Springfield's not so bad. Honest.
March 31, 1978
Springfield’s collective insecurities in the face of sneers from cosmpolitans was a recurring topic in my IT columns. Patriot that I was, I defended the city against those sneers in print in several pieces, including this one.
But . . . I gradually realized that those pieces were unconscious attempts to reconcile myself to life in a town in which I not longer felt quite at home. Ten years later, I left the capital city myself—not altogether willingly at first, true, but I got over Springfield very quickly.
I changed my opinion after 1978 because Springfield changed. March of 1978 was only a few months after the opening of White Oak Malls, the shopping center that ate downtown. That events marked te beginning of the demise of Street Car Springfield, which I loved, and its replacement by Parking Lot Springfield.
I was not alone in mourning the old town. The John Garvey quoted herein left Springfield for New York City to study and never came back. I left in 1988 for a town that was not that unlike the Springfield city center I lived in.
It was, as I recall, a dour and drizzly autumn day. I was standing in front of the library close by the crumpled Lincoln that guards the Capitol Avenue entrance, talking with John Garvey. John is a professional writer and a discerning observer of the Springfield scene of which he's been a part for some twenty-eight years. We were talking about a piece John wrote some sixteen months ago and published in these pages titled, "The problem with provincials.”
John kicked a sleeping dog in the essay and one could hear the howling for miles. He decried the big-city exiles to Springfield—the state politicos, musical-chair bureaucrats, academics, and corporate managers he classed as "urban provincials”—who react to life in Springfield as if they'd been stranded in some sub-Saharan mudhole where the natives speak a tortured tongue, eat dirt, and believe that pregnancies are caused by unripened figs.
The piece elicited much comment. John and I agreed that friction between natives and newcomers—a phrase variously defined but usually taken to mean persons of five years' residence or less—is so common an aspect of local society that it has become one of the things, like Lincoln or horseshoes, by which the town is known. Springfield, according to many newcomers, is smug, backward, parochial, dull. The attitude found voice récently in, all of places, the State Journal-Register, where reporter Lizanne Poppens began a piece by saying, "A customer said it best about the new Dairy Rose at White Oaks Mall. 'It makes you forget you 're in Springfield . . . . ‘“ She meant it as a compliment.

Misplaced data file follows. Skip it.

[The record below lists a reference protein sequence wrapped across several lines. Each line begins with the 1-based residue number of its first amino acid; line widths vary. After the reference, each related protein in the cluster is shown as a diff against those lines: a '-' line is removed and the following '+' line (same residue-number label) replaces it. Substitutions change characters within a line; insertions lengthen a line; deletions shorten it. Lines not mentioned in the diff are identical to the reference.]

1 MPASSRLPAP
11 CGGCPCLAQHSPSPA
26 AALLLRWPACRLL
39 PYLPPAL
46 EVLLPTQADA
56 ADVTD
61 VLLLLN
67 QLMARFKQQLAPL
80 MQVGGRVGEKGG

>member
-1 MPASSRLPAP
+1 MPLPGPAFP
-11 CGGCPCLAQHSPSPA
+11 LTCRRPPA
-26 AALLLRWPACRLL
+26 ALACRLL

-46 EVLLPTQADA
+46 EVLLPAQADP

John and I were not arguing the merits of the argument, however, but its causes. John hit it, I think, when he ascribed it to urban provincials being "forced out of professional ghettoes into contact with all those others, those . . . shoe clerks and ministers and hardware store owners whose values they despise.”
For example, the Springfieldians in 1970 who'd lived in the county for five years or less represented only 16 percent of the population; several mid-size Illinois cities, led by the college towns of Champaign (35 percent), Urbana (38.6 percent) and Normal (45.6 percent), had higher rates of in-migration. Springfield, in short, where transience is taken for a fact of life, has a population as stable as Decatur's and only slightly less stable than Rockford's or Rock Island's.
Newcomers in the volatile college towns do not spark the resentments that so often sour life in Springfield. College towns have separate, largely self-sufficient campus communities which sustain the newcomers, who might be said to move to such towns without having to move into them. As John noted, Springfield offers no such haven. There is no permanent state government society (nor, a point of more recent relevance, is there an academic one) separate from the larger host community. The only functioning society is the indigenous one. A certain amount of fraternization is inevitable.
The problem is not new. Like so many others, its roots extend back to 1839, when the state capital was moved here from Vandalia. The social season in Springfield in those days began when the legislature came to town. Its arrival kicked off a round of balls and dinner parties that combined socializing and high public purpose. It was at such events that local elites—themselves only recent immigrants from Kentucky and the East—matched manners with the bumpkins and boozers who sometimes drifted into the capital from exotic outposts like Peoria or Edwardsville. Such men of learning and experience as the state possessed frequently gave themselves to politics or the law, politics' stepchild; Springfield, as the host city for their congregations, was perforce a center of prairie culture. But the growth in the rest of the state. especially at Chicago, soon reduced Springfield to a provincial outpost. Jokes that used to be made at legislative sessions about the visitors were (and are) now being made by them,
One of the people who wrote to the "IT" in reply to John's piece stated, "the town is little more than a large cowtown which happens to be the capital." So it is, and natives would do well to stop pretending otherwise. Natives must still respect the newcomer's opinions even as he disagrees with them; it isn't his love of other places that is offensive, only his insistence that Springfield is a failure because it fails to match them. More objectionable by far is the native, who taking the criticisms of the urban provincials too much to heart, is driven in a sweat of envy and emulation to hate his own hometown. One suspects that they would be happier (and some newcomers too) if they realized that, as towns go these days, large cowtowns have much to be said for them. □